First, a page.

Do 457 visas give SMEs a stamp of approval?
Are migrant workers on 457 visas turning down the chance to work for resources industry giants and instead choosing employment with smaller firms?
This question is the focus of a new study by Edith Cowan University (ECU) researchers. Last year Dr Susanne Bahn completed an industry-first study into the use of 457 visas in the WA resources sector as a whole.
But that study also highlighted how smaller firms were using 457 visas, raising some interesting questions for further investigation.
Some respondents to the 2012 study indicated that small and medium enterprises (SMEs) were employing the same migrant workers who had been turned down by large multinationals for being under-qualified.
But other respondents said the smaller firms offered better pay and conditions for the migrant worker and their families.
Building on the 2012 study Dr Bahn, together with her co-researchers in the Centre for Innovative Practice, including School of Management Head Professor Rowena Barrett, who is an expert in small firm research, is now investigating these claims and is recruiting participants to help further explain the use of 457 visas within SMEs.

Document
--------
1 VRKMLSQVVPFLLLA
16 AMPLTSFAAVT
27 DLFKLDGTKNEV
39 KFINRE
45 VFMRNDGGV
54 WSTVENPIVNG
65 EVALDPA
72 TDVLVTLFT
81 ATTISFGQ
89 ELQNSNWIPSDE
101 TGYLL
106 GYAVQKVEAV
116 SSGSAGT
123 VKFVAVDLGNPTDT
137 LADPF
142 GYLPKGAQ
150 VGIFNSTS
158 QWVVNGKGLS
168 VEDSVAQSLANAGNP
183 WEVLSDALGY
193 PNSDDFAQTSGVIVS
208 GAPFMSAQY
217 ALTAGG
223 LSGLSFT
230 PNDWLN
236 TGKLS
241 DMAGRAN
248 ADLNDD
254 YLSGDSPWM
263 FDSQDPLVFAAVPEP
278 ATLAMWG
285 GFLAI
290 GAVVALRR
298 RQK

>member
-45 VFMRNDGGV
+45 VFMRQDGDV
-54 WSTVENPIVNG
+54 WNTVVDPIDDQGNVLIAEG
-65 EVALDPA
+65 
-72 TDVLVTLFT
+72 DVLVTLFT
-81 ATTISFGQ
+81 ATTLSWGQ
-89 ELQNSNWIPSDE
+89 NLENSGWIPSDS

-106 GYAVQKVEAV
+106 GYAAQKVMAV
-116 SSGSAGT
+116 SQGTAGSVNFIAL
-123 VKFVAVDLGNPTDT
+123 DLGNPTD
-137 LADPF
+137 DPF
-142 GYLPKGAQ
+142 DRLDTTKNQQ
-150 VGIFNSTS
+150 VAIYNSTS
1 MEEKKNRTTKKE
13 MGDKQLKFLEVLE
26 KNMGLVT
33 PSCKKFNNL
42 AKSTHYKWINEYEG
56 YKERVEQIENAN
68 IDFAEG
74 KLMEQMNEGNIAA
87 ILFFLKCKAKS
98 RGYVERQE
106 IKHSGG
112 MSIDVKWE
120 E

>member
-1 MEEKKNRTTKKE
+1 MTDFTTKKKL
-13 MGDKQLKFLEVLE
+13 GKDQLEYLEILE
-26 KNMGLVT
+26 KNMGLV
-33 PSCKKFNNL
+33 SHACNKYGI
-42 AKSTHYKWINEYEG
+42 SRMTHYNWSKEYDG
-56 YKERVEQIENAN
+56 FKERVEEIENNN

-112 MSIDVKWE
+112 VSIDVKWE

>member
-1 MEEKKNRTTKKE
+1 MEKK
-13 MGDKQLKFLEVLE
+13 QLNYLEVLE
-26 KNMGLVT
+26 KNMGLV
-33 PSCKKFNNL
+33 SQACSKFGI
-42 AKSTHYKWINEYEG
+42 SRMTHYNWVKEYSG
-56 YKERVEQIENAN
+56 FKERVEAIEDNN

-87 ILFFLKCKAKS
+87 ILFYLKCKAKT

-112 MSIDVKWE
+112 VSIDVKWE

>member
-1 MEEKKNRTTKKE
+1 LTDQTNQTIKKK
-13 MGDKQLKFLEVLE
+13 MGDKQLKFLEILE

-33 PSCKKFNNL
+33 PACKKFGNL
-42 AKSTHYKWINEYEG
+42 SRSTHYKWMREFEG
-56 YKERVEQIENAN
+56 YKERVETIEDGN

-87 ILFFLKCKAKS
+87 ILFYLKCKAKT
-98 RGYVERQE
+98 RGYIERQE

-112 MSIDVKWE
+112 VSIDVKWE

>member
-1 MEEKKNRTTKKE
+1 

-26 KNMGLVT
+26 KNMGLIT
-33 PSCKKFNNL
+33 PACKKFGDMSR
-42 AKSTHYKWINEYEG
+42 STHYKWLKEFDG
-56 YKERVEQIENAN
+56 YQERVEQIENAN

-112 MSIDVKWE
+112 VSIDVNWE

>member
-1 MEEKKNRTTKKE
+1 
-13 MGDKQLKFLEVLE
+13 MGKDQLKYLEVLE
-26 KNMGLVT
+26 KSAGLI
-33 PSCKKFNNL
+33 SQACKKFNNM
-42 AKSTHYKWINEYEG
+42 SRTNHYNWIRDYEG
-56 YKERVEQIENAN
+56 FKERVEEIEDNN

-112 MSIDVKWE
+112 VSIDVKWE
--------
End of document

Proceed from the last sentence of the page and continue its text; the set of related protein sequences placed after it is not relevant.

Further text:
Dr Bahn said this new study would give SMEs greater understanding of the recruitment process, given that a worker on a 457 visa can cost up to $60,000 in recruitment and relocation costs.
"What we want to find out is how small firms compete for skilled labour. Are they taking workers who have been rejected by the multinationals and if so, are they getting value for money?" Dr Bahn said.
"We know the multinationals are able to attract workers because of reputation and the cachet of working for recognisable organisation. But SMEs have the advantage of offering closer worker-manager relationships that provide increased support for workers and their families.
"Interestingly, the previous study suggested that SMEs perceived that recruiting migrant workers was a way of proving themselves in the industry. We want to know if this is the case."
Have your say...
The approval of your comment is at the discretion of this article's publisher. Write your comment with the following in mind to ensure the highest likelihood of it being approved:
- No promotional undertones
- No use of profanity
- Good spelling, grammar and layout
- Check punctuation, language and missing words
- No use of aggression
- No unsubstantiated claims
We reserve the right to remove comments at our discretion.
Your name is used alongside Comments.